What the GCSB is actually doing, we’ve learned from the Snowden leaks, is spying on New Zealanders – and everyone else – in Tuvalu, and Kiribati, and the Cook Islands, and the Antarctic research bases. And at the same time the police appear powerless to apprehend an individual or group threatening to murder babies and cripple the New Zealand economy by poisoning infant milk powder.
We’ve learned that the function of the GCSB is primarily diplomatic. It buys us good relations with the US. The value of that is obvious to Americaphiles in the New Zealand establishment and less obvious to me, but that’s what it does. What we’re seeing this week is that there’s an opportunity cost to that. Having security agencies that are devoted to carrying out US policy means they undertake tasks that are totally unrelated to our security interests while ignoring actual security threats to New Zealand like, say, radicals threatening to poison the infant milk supply unless their demands are carried out.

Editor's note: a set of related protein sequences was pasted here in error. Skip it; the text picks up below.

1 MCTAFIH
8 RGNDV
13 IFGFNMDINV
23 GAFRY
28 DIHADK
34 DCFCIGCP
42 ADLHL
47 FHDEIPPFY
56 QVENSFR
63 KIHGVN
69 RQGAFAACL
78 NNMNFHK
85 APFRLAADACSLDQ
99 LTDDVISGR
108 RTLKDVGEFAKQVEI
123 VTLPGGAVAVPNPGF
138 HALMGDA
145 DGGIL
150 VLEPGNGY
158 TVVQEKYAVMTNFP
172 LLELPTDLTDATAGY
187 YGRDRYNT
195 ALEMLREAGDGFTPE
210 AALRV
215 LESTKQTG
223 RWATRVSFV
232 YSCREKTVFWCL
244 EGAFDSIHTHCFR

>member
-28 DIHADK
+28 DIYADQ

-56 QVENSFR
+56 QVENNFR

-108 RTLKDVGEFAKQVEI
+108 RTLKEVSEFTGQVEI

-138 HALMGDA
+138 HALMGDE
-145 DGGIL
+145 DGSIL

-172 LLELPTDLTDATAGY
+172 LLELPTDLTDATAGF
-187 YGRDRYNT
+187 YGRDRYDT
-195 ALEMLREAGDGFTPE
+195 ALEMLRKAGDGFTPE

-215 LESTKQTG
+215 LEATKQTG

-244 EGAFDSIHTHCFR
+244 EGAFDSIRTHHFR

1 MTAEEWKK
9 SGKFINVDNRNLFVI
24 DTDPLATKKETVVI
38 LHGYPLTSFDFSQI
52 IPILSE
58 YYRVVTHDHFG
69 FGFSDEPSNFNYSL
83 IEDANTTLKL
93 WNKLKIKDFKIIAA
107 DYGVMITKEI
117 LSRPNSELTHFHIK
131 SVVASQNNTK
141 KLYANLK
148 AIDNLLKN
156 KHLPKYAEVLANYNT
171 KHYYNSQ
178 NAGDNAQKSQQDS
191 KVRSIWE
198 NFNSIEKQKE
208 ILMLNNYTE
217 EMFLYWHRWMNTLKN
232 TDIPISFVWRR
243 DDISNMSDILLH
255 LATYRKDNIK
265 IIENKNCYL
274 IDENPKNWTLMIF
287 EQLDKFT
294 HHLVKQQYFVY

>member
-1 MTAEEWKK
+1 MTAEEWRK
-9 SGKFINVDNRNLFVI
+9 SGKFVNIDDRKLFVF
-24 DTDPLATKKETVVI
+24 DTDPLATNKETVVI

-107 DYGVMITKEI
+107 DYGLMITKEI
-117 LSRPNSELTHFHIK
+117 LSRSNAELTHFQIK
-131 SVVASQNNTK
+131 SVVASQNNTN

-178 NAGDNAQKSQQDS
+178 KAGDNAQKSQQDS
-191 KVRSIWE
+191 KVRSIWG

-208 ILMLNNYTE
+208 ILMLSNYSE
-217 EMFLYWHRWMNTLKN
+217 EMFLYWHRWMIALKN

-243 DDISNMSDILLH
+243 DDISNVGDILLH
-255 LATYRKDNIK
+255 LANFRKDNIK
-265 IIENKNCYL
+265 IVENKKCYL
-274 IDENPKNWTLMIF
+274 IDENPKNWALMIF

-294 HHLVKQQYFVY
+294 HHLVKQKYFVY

Labour Party supporter (?) Phil Quin has an op-ed in the Herald attacking Labour for strategic incoherence in the Northland by-election:
The goal of any Opposition is to inflict maximum damage on the Government and, in this case, that takes the shape of Peters defeating National in Northland. If Prime siphons enough votes from Peters to deliver victory to the Government, John Key won’t have dodged a bullet; Andrew Little will have stepped into the bullet’s path.